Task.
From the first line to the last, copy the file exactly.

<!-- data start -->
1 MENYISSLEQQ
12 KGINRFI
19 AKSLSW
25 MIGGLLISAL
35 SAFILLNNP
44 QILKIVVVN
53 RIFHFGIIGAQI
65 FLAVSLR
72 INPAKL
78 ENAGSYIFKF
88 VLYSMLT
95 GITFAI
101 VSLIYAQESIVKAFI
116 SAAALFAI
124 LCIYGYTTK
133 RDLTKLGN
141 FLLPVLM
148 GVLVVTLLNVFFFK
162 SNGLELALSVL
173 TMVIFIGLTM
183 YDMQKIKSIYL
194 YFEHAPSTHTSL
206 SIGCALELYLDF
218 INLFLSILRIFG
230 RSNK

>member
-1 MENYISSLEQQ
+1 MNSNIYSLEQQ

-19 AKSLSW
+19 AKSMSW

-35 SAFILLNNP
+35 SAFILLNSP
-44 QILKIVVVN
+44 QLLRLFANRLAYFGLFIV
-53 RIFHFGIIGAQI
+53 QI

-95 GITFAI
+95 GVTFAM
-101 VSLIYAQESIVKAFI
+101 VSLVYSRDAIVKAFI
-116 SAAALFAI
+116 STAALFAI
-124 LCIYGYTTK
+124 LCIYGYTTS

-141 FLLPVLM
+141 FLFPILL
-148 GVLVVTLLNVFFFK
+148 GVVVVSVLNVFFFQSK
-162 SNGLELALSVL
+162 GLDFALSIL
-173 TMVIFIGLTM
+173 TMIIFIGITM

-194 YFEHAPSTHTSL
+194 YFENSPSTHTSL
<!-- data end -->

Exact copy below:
1 MENYISSLEQQ
12 KGINRFI
19 AKSLSW
25 MIGGLLISAL
35 SAFILLNNP
44 QILKIVVVN
53 RIFHFGIIGAQI
65 FLAVSLR
72 INPAKL
78 ENAGSYIFKF
88 VLYSMLT
95 GITFAI
101 VSLIYAQESIVKAFI
116 SAAALFAI
124 LCIYGYTTK
133 RDLTKLGN
141 FLLPVLM
148 GVLVVTLLNVFFFK
162 SNGLELALSVL
173 TMVIFIGLTM
183 YDMQKIKSIYL
194 YFEHAPSTHTSL
206 SIGCALELYLDF
218 INLFLSILRIFG
230 RSNK

>member
-1 MENYISSLEQQ
+1 MNSNIYSLEQQ

-19 AKSLSW
+19 AKSMSW

-35 SAFILLNNP
+35 SAFILLNSP
-44 QILKIVVVN
+44 QLLRLFANRLAYFGLFIV
-53 RIFHFGIIGAQI
+53 QI

-95 GITFAI
+95 GVTFAM
-101 VSLIYAQESIVKAFI
+101 VSLVYSRDAIVKAFI
-116 SAAALFAI
+116 STAALFAI
-124 LCIYGYTTK
+124 LCIYGYTTS

-141 FLLPVLM
+141 FLFPILL
-148 GVLVVTLLNVFFFK
+148 GVVVVSVLNVFFFQSK
-162 SNGLELALSVL
+162 GLDFALSIL
-173 TMVIFIGLTM
+173 TMIIFIGITM

-194 YFEHAPSTHTSL
+194 YFENSPSTHTSL